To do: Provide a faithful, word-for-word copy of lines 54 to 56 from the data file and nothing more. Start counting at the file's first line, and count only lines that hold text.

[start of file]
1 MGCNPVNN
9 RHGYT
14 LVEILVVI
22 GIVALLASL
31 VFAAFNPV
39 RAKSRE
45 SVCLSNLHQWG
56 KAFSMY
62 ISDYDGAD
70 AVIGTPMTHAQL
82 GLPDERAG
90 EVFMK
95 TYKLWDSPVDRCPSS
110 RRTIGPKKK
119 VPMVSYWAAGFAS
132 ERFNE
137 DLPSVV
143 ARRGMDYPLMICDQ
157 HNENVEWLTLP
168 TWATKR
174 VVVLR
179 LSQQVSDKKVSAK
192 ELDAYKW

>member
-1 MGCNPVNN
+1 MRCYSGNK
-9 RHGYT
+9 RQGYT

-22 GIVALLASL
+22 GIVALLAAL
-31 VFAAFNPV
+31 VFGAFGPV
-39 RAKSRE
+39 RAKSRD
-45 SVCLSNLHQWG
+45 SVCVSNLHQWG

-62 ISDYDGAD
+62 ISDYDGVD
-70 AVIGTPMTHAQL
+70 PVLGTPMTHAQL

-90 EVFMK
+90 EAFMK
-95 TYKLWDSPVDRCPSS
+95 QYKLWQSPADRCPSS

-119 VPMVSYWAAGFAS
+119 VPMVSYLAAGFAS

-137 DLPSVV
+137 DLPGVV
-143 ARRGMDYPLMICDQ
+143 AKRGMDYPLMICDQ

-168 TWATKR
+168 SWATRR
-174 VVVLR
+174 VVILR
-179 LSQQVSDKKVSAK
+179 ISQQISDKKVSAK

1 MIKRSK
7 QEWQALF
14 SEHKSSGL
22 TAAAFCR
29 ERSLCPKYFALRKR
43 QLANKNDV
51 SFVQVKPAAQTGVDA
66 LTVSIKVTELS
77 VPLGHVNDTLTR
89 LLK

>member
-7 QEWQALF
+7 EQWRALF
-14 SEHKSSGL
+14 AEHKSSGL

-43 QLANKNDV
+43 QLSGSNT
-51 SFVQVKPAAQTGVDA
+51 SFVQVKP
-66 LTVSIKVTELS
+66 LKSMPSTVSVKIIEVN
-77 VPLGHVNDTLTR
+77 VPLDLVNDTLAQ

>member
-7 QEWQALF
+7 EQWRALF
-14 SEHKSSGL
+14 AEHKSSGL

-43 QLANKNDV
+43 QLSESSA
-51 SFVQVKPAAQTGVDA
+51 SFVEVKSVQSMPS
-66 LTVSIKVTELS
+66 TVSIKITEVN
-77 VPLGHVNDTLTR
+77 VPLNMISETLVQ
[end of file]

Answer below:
+174 VVILR
-179 LSQQVSDKKVSAK
+179 ISQQISDKKVSAK